Things are almost a little cosy in the Graz plant. Not that the employees here don't have a lot to do. But unlike in other car plants, where welding robots hectically swing around and huge automated machines press steel parts together at top speed, in Graz things are a little more calm.
The cradle of the Mercedes G-Class
A caravan of angular car bodies moves slowly along the factory floor, with welding sparks only flashing here and there. You can hear voices, conversations and sometimes even laughter. The cradle of the G-Class is no threatening machine room – it is more reminiscent of a cottage industry. The employees work at their workstations like elves. Metal workers, mechanics, electricians. Almost all of them are trained professionals – the youngest 19, the oldest 63. Many of the plant employees have been there since production began in 1979, and have been coming to work in this hall for 30 years.
Every one of the angular blanks spends about half an hour in their hands. First of all cable harnesses, insulating materials and fittings are screwed in place. The steel skeletons then move on to the net employee – receiving seats, roof lining and interior trims. Last but not least, the vehicle bodies are coupled with ladder frames, an engine and chassis. It happens like this every day. Always from 6:00 until 14:30. Then the shift is over and around 25 new G-Class' have been brought into the world – 90 hand-crafted.
In 2013 around 12,000 off-road vehicles were constructed in this way – around one third more than the previous year and twice as much as five years previously. This large increase in demand, primarily from the Near and Far East also ensured that Magna-Steyr in Graz have once again modernised its production facility and expanded its capacities. A maximum of up to 16,000 units are not to be produced each year, with the production contract between Mercedes and Magna having been extended for a further seven years as recently as in 2012.
Over 34 years, around 230000 Mercedes G have been produced in Graz . And best of all: according to Mercedes one quarter of those are still in use all around the world. Had Johann Puch lived to see this success story, he would certainly have been proud. In his day, only 300 vehicles left the factory in Graz each year. Little wonder – more than 100 years ago his Puch plant was used primarily for bicycle production. It still produces around 16,000 bikes each year.
Following Puch's death in 1914 the focus of the company was shifted to automobile production. Particular following the merger with the Austrian Daimler Motorengesellschaft in 1928 and Steyr Werken in 1934. Under the name Steyr-Daimler-Puch the Haflinger (1959-1974), Pinzgauer (1971-2000) and finally the G-model were later built in Graz. The rest is history.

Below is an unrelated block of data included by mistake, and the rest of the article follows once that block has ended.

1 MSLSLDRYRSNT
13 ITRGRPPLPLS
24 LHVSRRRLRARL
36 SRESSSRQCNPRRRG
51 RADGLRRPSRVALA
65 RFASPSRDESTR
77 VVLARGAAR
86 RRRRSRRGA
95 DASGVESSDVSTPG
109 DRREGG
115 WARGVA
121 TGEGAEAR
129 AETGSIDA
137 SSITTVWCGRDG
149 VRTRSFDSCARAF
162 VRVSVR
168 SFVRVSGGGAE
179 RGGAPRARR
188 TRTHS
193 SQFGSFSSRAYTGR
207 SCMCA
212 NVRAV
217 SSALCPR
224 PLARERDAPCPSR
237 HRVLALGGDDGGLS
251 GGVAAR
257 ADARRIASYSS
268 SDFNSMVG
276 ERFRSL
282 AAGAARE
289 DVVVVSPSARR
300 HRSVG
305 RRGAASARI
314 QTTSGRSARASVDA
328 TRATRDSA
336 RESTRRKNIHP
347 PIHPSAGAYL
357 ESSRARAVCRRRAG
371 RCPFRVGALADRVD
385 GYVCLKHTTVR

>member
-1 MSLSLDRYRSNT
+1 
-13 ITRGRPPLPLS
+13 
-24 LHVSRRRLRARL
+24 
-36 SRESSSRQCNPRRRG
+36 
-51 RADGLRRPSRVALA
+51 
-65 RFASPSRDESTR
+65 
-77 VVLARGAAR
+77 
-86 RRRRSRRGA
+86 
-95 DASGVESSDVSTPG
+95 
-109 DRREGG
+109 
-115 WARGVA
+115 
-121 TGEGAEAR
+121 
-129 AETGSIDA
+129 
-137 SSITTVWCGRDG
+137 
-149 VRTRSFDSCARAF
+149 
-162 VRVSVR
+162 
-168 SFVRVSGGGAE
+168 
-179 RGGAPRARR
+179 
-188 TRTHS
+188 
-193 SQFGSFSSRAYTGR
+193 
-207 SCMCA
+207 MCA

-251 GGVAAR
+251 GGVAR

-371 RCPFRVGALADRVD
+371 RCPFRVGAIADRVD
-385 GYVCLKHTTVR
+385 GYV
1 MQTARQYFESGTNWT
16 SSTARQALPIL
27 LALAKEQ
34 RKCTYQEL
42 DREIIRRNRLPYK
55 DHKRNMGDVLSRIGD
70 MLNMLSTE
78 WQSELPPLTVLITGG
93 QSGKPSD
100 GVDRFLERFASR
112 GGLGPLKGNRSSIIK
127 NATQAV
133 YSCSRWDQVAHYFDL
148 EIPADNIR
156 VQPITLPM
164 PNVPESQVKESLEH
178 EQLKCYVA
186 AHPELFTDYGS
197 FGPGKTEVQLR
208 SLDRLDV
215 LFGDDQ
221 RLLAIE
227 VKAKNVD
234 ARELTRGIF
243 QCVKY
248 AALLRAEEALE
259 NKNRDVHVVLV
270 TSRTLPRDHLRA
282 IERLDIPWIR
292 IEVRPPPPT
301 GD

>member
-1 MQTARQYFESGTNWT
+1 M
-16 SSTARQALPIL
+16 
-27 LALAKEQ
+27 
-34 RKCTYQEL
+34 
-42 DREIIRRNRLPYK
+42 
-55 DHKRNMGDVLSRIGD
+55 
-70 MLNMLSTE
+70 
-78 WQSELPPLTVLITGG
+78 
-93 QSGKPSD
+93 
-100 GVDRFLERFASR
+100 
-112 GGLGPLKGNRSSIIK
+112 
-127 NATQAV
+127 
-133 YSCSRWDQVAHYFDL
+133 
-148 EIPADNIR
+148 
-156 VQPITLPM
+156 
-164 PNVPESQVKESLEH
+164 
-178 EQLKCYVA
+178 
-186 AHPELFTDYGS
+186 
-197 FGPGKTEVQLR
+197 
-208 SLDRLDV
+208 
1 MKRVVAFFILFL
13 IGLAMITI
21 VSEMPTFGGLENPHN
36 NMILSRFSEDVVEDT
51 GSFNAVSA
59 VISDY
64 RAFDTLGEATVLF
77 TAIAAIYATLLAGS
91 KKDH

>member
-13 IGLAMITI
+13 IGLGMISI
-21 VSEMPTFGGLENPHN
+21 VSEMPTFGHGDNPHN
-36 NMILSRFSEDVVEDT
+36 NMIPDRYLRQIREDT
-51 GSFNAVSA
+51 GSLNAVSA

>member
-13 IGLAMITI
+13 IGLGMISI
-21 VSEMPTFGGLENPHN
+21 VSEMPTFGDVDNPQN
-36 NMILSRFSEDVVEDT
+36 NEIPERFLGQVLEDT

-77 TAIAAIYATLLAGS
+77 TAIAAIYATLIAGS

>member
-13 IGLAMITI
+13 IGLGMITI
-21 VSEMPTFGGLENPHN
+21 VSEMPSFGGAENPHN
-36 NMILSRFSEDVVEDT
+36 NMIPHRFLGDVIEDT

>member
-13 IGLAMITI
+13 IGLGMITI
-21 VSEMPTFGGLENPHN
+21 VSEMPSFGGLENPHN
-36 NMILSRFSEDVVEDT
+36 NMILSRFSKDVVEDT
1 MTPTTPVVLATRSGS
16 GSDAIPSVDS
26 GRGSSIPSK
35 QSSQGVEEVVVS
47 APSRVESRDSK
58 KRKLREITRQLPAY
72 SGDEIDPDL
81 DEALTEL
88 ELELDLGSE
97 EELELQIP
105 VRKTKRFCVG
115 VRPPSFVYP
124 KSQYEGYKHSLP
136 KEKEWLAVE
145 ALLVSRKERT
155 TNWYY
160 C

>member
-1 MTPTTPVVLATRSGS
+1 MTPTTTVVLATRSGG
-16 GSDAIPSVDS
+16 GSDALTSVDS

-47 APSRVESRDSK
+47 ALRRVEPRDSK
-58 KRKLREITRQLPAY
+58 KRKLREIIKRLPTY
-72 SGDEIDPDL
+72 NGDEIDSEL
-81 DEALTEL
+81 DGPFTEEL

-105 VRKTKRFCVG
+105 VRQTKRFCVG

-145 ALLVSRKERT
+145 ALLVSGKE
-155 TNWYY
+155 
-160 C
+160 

Whereas in the 80s the Mercedes G was required mainly as a robust utility vehicle, today the emphasis is very much on luxury. Beck then the weakest engine delivered just 71 HP (240 GD). Today it is at least 208 HP (350 CDI Bluetec). And in the civilian version, aluminium wheels are now part of the standard equipment, as are Bi-Xenon headlamps and automatic transmission. Only extremely rarely does a model leave the plant without leather, a sat nav or metallic paint. The cars are only made to customer order. These come mainly from the USA, Germany, Japan, the Near East and Russia. However, due to the sustained high demand, buyers have to wait six months for their new toy. But with this wait, almost every wish is fulfilled. Even armouring in various protection classes can be concealed beneath the angular sheet metal skin in the Graz plant.
AMG-Power from Affalterbach
Components from all around the world are used. The list demonstrates the huge logistic effort: the diesel engines comes from Daimler in Berlin, the 500-series petrol engine comes from Untertürkheim, the 500 HP eight-cylinder from Mercedes tuner AMG based in Affalterbach. The 120 kilogram axles are produced in the rear axle plant in Kassel, the distributor transmission by Magna Powertrain in Lannach, Austria. Johnson Control from Graz is responsible for the cockpit, while the various sheet metal components come from Italy and Germany. The ladder frame is welded together in Marburg, coated and preserved by Magna Steyr in Austria and then waxed in neighbouring Slovenia. Switches and similar non-variable parts from other Mercedes models are acquired from around the world. Production is based on a system of international teamwork – with all roads converging in the plant in Graz.
Regardless of the trim level or the country for which the car was ordered – everything is accomplished within 36 working hours. After this time, 2,500 individual parts come together, the tank is filled with 25 litres of fuel (AMG with 35 litres), and a new G-Class drives off the production line. It has happened this way for 35 years, and will continue to do so for quite a while to come. In future the Puch is set to remain the exclusive place of birth for each individual G-Class. In the past there were only two exceptions: 5000 CKD assembly kits (Completely Knock Down), which were delivered as the 462 interim series for assembly in Greece and 15,000 models that Peugeot manufactured on licence for the military in France. In any case, the workers in Graz are not worried about keeping their jobs. They are convinced of the quality of their product. Even if this product is rapidly climbing to above the price of a flat.
The utility vehicle has become an absolute luxury item – the blame for this lies solely at the feet (or wheels_ of the G-model. In our photo slide show we present to you exciting and original steps from the 35 years of the Mercedes G.